Advertisement

Journal of Mathematical Chemistry

, Volume 51, Issue 3, pp 954–975 | Cite as

A simple and effective technique to variationally interpret the structure of SUSY partners of mirror image potentials

  • Neetik Mukherjee
Original Paper
  • 189 Downloads

Abstract

Precise supersymmetric partner potentials can be generated for exactly solvable problems of the stationary Schrödinger equation. Construction of isospectral potential is not always possible for exactly solvable systems. This is a restriction, as most problems are not exactly solvable. Employment of mirror-image property can help to construct an exact isospectral partner of that potential. These potentials have chemical relevance to enantiomers. In this paper, we present a formulation as modelling to explore the form of SUSY pair of these potentials. Through polynomial fit, we correlate all possible basic SUSY partners and optimise it to best fit polynomial to present a typical energy value of N = 50.

Keywords

SUSY quantum mechanics Mirror image potentials Isospectrality Enantiomers 

Notes

Acknowledgments

Neetik Mukherjee is greatful to CSIR, INDIA for financial support. He also greatfully acknowledges the support of computational infrastructure of developed by Prof. S. N. Sarkar (Dept of Electronic Science, University of Calcutta) in his fibre optics laboratory as well as helpful and critical discussion with him.

References

  1. 1.
    L.F. Urrutia, E. Hernández. Phys. Rev. Lett. 51, 755 (1983) and references thereinGoogle Scholar
  2. 2.
    M.M. Nieto, Phys. Lett. B 145, 208 (1984)CrossRefGoogle Scholar
  3. 3.
    A.A. Andrianov, N.B. Borisov, M.V. Ioffe, Phys. Lett. A 105, 19 (1984)CrossRefGoogle Scholar
  4. 4.
    C.V. Sukumar, J. Phys. A 18, L57 (1985)CrossRefGoogle Scholar
  5. 5.
    C.V. Sukumar, J. Phys. A 18, 2917 (1984)CrossRefGoogle Scholar
  6. 6.
    R. Dutt, A. Khare, U.P. Sukhatme, Am. J. Phys. 56, 163 (1984)CrossRefGoogle Scholar
  7. 7.
    F. Cooper, A. Khare, U.P. Sukhatme, Phys. Rep. 251, 267 (1984)CrossRefGoogle Scholar
  8. 8.
    F. Cooper, A. Khare, U.P. Sukhatme, Supersymmetry in Quantum Mechanics (World Scientific, Singapore, 2001)CrossRefGoogle Scholar
  9. 9.
    A.R.P. Rau, J. Phys. A 37, 10421 (2004)CrossRefGoogle Scholar
  10. 10.
    W.Y. Keung, E. Kovacs, U.P. Sukhatme, Phys. Rev. Lett. 60, 41 (1988)CrossRefGoogle Scholar
  11. 11.
    A. Gangopadhyay, P.K. Panigrahi, U.P. Sukhatme, Phys. Rev. A 47, 2720 (1984)CrossRefGoogle Scholar
  12. 12.
    F. Cooper, J. Dawson, H. Shepard, Phys. Lett. A 187, 140 (1994)CrossRefGoogle Scholar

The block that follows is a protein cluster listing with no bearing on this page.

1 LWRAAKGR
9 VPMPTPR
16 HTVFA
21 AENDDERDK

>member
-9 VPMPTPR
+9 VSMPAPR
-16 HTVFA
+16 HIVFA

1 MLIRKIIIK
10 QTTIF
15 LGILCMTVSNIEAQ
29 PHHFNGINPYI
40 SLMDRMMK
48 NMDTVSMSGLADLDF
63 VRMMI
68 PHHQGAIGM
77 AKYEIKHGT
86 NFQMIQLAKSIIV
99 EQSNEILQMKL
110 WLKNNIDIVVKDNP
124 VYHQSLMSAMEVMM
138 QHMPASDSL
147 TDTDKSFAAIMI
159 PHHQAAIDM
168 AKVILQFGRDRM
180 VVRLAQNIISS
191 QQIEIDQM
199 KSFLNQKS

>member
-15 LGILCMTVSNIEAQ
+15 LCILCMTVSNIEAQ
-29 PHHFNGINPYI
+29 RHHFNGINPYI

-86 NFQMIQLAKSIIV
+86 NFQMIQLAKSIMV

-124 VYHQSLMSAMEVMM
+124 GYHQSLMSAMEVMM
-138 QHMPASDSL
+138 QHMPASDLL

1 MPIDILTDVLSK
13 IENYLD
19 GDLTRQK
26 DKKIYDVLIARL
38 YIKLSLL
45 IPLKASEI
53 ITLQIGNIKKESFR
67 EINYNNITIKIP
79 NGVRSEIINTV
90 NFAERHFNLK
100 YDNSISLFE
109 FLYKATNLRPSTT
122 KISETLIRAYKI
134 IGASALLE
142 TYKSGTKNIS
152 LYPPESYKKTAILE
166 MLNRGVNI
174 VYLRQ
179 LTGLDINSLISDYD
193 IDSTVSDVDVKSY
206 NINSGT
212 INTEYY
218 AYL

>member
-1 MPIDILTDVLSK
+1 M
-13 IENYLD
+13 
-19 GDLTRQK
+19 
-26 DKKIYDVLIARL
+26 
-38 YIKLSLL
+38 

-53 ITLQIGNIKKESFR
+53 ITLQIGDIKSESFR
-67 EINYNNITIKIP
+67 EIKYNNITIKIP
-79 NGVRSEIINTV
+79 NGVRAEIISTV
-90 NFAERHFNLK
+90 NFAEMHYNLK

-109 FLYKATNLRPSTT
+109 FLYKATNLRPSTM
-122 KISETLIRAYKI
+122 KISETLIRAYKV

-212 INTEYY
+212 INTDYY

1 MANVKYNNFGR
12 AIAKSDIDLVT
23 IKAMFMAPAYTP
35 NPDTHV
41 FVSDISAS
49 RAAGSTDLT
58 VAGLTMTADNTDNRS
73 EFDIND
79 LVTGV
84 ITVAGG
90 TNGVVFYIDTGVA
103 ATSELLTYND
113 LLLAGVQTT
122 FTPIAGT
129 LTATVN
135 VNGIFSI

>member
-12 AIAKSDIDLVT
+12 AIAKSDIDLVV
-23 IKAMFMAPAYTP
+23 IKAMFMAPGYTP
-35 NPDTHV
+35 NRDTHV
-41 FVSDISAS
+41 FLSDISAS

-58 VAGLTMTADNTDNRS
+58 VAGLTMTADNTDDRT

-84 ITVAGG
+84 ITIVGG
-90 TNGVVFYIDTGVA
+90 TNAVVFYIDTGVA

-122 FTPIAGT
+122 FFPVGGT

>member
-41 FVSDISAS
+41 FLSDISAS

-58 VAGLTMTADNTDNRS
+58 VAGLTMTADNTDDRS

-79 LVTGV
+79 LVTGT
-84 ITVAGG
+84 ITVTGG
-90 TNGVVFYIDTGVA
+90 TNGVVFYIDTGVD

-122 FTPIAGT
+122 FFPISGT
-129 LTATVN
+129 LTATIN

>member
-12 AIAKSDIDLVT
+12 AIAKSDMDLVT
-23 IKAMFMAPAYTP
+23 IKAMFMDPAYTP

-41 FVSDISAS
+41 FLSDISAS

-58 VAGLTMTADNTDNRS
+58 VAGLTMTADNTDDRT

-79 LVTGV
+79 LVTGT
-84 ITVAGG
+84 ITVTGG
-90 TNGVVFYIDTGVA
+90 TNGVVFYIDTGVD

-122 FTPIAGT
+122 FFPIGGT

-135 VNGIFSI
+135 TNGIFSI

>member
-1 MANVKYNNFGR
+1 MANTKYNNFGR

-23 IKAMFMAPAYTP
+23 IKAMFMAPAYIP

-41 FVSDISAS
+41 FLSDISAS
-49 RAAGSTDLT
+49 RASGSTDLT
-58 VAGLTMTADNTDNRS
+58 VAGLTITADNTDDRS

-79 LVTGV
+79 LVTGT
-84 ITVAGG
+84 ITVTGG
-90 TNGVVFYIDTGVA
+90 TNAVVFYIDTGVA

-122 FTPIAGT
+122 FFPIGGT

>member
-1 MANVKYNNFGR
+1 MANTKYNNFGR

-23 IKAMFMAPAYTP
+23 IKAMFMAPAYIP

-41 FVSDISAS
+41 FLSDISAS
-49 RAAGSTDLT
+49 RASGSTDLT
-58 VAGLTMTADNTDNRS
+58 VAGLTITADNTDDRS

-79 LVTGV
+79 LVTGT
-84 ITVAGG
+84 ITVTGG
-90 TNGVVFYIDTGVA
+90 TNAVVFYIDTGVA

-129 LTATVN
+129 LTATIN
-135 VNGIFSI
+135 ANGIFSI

13. 13.
    D.J.C. Fernandez, V. Hussin, B. Mielnik, Phys. Lett. A 244, 309 (1998)CrossRefGoogle Scholar
  14. 14.
    J.J. Peña, G. Ovando, D. Morales-Guzmán, J. Morales, Int. J. Quantum Chem. 85, 244 (2004)CrossRefGoogle Scholar
  15. 15.
    A. Khare, U. Sukhatme, J. Phys. A 37, 10037 (2004)CrossRefGoogle Scholar
  16. 16.
    R. Dutt, A. Khare, U.P. Sukhatme, Am. J. Phys. 59, 723 (1991)CrossRefGoogle Scholar
  17. 17.
    G. Chen, Phys. Scr. 69, 257 (2004)CrossRefGoogle Scholar
  18. 18.
    G. Le’vai, J. Phys. A 37, 10179 (2004)CrossRefGoogle Scholar
  19. 19.
    J. Morales, J.J. Pena, G. Ovando, J.J. García-Ravelo, Mol. Struct. (Theochem) 769, 9 (2006)CrossRefGoogle Scholar
  20. 20.
    E. Gozzi, M. Reuter, W. Thacker, Phys. Lett. A 183, 29 (2003)CrossRefGoogle Scholar
  21. 21.
    E.D. Filho, R.M. Ricotta, Phys. Lett. A 320, 95 (2003)CrossRefGoogle Scholar
  22. 22.
    D.J. Kouri, T. Markovich, N. Maxwell, E.R. Bittner, J. Phys. Chem. 113, 15257 (2009)CrossRefGoogle Scholar
  23. 23.
    E.R. Bittner, J.B. Maddox, D.J. Kouri, J. Phys. Chem. 113, 15276 (2009)CrossRefGoogle Scholar
  24. 24.
    W.Y. Keung, U.P. Sukhatme, Q. Wang, T.D. Imbo, J. Phys. A Math. Gen. 22, L987 (1989)CrossRefGoogle Scholar
  25. 25.
    S.T. Epstein, The Variational Method in Quantum Chemistry, 2nd edn. (Academic Press, New York, 1974)Google Scholar
  26. 26.
    W. Yurgrau, S. Mandelstam, Variational Principle in Dynamics and Quantum Theory, 3rd edn. (Dover Publications, New York, 1979)Google Scholar
  27. 27.
    D.J. Griffith, Introduction to Quantum Mechanics, 2nd edn. (PEARSON, Education, Addison-Wesley, 2006)Google Scholar
  28. 28.
    C.R. Moon, L.S. Mattos, B.K. Foster, G. Zeltzer, W. Ko, H.C. Manoharan, Science 319, 782 (2008)CrossRefGoogle Scholar
  29. 29.
    N. Tyutyulkov, F. Dietz, G. Olbrich, Int. J. Quantum Chem. 62, 167 (1998)CrossRefGoogle Scholar
  30. 30.
    W.C. Herndon, Tetrahedron Lett. 15, 671 (1974)CrossRefGoogle Scholar
  31. 31.
    W.C. Herndon Jr, M.L. Ellzey, Tetrahedron 31, 99 (1975)CrossRefGoogle Scholar
  32. 32.
    E.L. Eliel, S.H. Wilen, Stereochemistry of Organic Compounds (Wiley Student edition, New York, 1994)Google Scholar
  33. 33.
    K.F. Riley, M.P. Hobson, S.J. Bence, Mathematical Methods for Physics and Engineering, 1st edn. (Cambridge University Press, Cambridge, 1998)Google Scholar
  34. 34.
    J.L. Powell, B. Crasemann, Quantum Mech. (Narosa Publishing House, New Delhi, 1998)Google Scholar
  35. 35.
    N. Mukherjee, R.K. Pathak, K. Bhattacharyya, Int. J. Quantum Chem. 111, 3591 (2011)Google Scholar
  36. 36.
    N. Mukherjee, K. Bhattacharyya, Int. J. Quantum Chem. 112, 960 (2012)CrossRefGoogle Scholar
  37. 37.
    N. Mukherjee, J. Math. Chem. 50, 2303 (2012)CrossRefGoogle Scholar

Copyright information

© Springer Science+Business Media New York 2012

Authors and Affiliations

  1. 1.Department of ChemistryUniversity of CalcuttaKolkataIndia

Personalised recommendations